From the Editor: Funny how things come full circle

I think I always knew I wanted to be a journalist.I’m not sure where the inspiration came from, because when I look at my career in retrospect, there’s really no one person I can point to and say, ‘yep, that’s…

I think I always knew I wanted to be a journalist.

I’m not sure where the inspiration came from, because when I look at my career in retrospect, there’s really no one person I can point to and say, ‘yep, that’s the one.’ I started out in this business working in weeklies, then dailies, then digital, and now all three as editor of this publication.  

And I can’t begin to describe how crazy of a ride it’s been.

Any journalist will tell you that they are well-aware that they’re never going to strike it rich – unless, of course, you sell out and become a mouthpiece, but that’s just never been a personal aspiration. But when you don’t go that path, then you’re on a path of real, the true authentic journo life. The path where sometimes your paycheck may not clear or you’re forced to decide between health insurance or eating.  

But through all the furloughs and buyouts and new editors and new owners, the one thing I’ve realized that has never wavered is an inane passion to cover my hometown. I’ve never wanted to work at any other publication and when former Daily News Editor-in-Chief Michael Days asked me my five-year plan during my second interview with the publication in 2006, I vividly remember replying, ‘hopefully, working for you right here.’

Fast forward 13 years and here I am penning my own column as the editor-in chief of our city’s last original alt-weekly. Some would argue that this is a regressive step (since typically a move to a daily is seen as a step forward), but I’ve never felt so sure that this is where I belong as a writer at this stage of my career.

I read this article in Poynter a while back where the writer talked about how to keep it cool after being laid-off from your journalism job. One of the things he wrote was, “I suppose that’s what I get hitching my wagons to an alt-weekly.”

That always stuck with me, because that’s exactly what I have done.

The last few months has been one of the most stressful I’ve had as an editor. I lost my right hand man in Max Marin, but gained a right hand woman in Andrea Cantor. I dealt with another ownership change (the fifth in my career) and another redesign of a print and digital model. It’s been two months of late nights writing and editing, massaging the sensibilities and patience of extremely talented freelance journalists as we transition to a new company, haggling with content management salesmen so I can get our full-timers the tools they need and stay within budget – all while trying to be the best dad possible to two toddlers under three.

I have never drank so much coffee in my entire life.

But for me this business has always been about the end result. I’m still that writer that gets a little giddy to see my byline. To edit and fact check a long form investigative feature that people talk about throughout the city? That’s my shit.  

Now, my excitement has arrived in the form of heading a complete redesign of a beloved city staple that is Philadelphia Weekly. If you’re reading this in print, what you have in your hand is the culmination of a lot of hard work by a lot of smart, talented, devoted individuals who don’t want alt-journalism in this city to die.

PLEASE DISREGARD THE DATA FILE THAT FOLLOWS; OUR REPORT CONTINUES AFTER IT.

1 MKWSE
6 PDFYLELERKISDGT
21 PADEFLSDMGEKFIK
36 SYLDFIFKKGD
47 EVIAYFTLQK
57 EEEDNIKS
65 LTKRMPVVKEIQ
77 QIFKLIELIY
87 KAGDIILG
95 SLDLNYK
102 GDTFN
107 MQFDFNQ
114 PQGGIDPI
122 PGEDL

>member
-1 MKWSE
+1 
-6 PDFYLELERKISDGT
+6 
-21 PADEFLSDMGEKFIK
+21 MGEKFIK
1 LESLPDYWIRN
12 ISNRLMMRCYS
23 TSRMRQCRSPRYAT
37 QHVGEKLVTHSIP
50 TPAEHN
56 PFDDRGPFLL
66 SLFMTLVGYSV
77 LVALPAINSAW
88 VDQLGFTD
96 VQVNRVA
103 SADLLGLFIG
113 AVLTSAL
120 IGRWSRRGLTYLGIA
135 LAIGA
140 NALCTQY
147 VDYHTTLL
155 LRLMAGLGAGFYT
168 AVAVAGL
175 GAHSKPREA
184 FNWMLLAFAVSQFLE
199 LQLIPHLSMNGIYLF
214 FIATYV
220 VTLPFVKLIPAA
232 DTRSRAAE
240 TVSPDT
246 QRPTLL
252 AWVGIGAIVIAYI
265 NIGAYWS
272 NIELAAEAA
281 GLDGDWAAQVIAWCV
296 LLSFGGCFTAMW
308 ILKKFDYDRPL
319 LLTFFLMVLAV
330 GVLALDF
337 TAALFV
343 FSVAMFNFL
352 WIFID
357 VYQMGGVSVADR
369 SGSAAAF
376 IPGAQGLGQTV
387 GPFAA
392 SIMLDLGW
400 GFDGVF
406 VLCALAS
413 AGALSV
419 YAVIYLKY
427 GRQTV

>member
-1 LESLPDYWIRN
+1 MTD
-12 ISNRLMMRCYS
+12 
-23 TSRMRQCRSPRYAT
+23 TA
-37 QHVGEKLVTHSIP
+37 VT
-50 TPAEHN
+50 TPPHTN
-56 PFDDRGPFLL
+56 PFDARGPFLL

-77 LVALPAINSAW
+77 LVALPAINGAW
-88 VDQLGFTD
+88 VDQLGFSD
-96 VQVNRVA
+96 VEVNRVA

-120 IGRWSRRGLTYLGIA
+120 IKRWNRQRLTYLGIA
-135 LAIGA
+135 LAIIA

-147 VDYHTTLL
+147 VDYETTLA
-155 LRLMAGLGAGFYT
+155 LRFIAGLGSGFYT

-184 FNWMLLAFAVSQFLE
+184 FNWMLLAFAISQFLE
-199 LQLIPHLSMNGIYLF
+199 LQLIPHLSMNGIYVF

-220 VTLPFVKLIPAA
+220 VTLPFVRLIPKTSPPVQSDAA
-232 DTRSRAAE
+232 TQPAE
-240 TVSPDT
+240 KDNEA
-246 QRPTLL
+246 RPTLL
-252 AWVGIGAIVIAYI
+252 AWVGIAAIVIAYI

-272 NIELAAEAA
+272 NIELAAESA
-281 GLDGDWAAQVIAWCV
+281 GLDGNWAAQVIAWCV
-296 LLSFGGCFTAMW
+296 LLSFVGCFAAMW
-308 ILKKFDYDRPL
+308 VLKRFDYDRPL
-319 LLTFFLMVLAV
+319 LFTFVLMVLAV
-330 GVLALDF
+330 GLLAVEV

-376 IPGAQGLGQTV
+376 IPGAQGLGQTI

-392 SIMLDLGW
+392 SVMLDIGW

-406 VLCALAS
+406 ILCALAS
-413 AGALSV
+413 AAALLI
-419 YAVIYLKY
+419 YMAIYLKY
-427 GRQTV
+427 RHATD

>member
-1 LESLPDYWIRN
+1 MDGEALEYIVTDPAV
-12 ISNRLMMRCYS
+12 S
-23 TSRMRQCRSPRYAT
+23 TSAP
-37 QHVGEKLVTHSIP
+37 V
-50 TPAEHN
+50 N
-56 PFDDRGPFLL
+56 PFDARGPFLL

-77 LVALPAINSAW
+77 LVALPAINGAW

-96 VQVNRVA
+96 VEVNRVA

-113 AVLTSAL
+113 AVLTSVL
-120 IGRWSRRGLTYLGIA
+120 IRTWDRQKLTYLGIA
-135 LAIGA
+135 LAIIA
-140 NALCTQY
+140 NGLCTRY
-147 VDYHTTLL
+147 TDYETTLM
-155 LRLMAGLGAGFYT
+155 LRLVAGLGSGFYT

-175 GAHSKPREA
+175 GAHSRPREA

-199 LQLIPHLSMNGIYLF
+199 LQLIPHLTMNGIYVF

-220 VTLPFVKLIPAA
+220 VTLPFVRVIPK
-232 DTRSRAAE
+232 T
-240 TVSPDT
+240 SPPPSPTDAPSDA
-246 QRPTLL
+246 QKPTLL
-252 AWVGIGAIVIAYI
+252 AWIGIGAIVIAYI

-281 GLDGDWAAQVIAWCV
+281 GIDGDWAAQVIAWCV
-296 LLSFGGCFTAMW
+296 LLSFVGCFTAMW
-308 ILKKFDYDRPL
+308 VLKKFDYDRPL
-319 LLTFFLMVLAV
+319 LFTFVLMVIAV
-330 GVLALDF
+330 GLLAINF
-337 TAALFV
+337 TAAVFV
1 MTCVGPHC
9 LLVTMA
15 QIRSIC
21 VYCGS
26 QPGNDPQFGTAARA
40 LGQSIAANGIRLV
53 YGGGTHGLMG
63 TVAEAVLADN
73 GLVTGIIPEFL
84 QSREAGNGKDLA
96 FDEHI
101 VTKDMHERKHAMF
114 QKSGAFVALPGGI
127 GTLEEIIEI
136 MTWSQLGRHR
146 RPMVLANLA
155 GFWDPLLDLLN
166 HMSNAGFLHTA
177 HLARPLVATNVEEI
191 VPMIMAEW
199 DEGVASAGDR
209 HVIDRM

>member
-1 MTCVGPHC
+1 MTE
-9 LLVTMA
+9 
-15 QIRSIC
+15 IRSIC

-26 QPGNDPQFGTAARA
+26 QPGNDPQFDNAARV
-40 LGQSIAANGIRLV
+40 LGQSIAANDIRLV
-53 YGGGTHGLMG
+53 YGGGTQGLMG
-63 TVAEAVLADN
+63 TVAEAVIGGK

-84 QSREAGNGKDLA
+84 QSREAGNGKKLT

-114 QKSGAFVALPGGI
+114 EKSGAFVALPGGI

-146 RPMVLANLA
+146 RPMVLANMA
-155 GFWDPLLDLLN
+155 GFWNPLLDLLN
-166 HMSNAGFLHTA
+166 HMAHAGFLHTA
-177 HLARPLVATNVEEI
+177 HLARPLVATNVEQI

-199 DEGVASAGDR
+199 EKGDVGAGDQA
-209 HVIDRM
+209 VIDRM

I hope that as you flip through this beefed-up 40-page edition, which we designed the absolute shit out of, you get a sense of what alt-journalism is supposed to look like and get behind us in support. I don’t remember when PW was called the Welcomat, but from what I’ve read time and time again is that this publication originally was meant to serve as a vessel for what’s going on in Philly. If someone had a gripe then they wrote-in to be edited, fact checked and published. Someone has an obscure event the dailies might scoff at, PW ran it as the centerpiece in it’s widely-regarded calendar section.

To me, that’s a good alt-weekly. You tell us what’s going on and we put it out there. For better or for worse. For those of you that say we’re impossible to find, well, you’re right, we were. It’s why we rid ourselves of that distribution model and now we have a better one. We’re on racks in your favorite bars, your favorite delis, shops. We’re in Wawas, which let me tell you was no small feat. Don’t believe me? There’s a button on our website that lists everywhere we’re supposed to be. You don’t see us? There’s a contact person you can tell.

We’re not fucking around here. No more Mickey Mouse planning and operating.

Everyone apart of this new look has “hitched their wagons to this alt-weekly,” because we know and understand the value of this voice remaining the pain-in-the-ass little brother that calls people out when they’re fucking up and puts the little guy on a pedestal when they’re making our city a better place. You want to know what’s going on? Well, we’ve doubled our calendar, which means more events everyday of all types for you to choose from.

Personally? I’m hitched. I’ve had multiple opportunities to get that safe desk job that pays solid money for you to write and edit medical journals and update university websites. But fuck that. I’ll do that shit when I’m dead and for now, this city, this publication and this renewed passion for seeing it become what it’s always been has never been more alive.

Tell me what you think of our new look. Shoot me an email at kgabriel@philadelphiaweekly.com.

TWITTER: @SPRTSWTR

  • Kerith Gabriel's Headshot

    Kerith Gabriel is the editor-in-chief at Philadelphia Weekly but somehow hasn’t figured out that means he doesn’t have to write nearly as much. Journalism has been in his blood since his beginnings as a sports writer over a decade ago for the Philadelphia Daily News.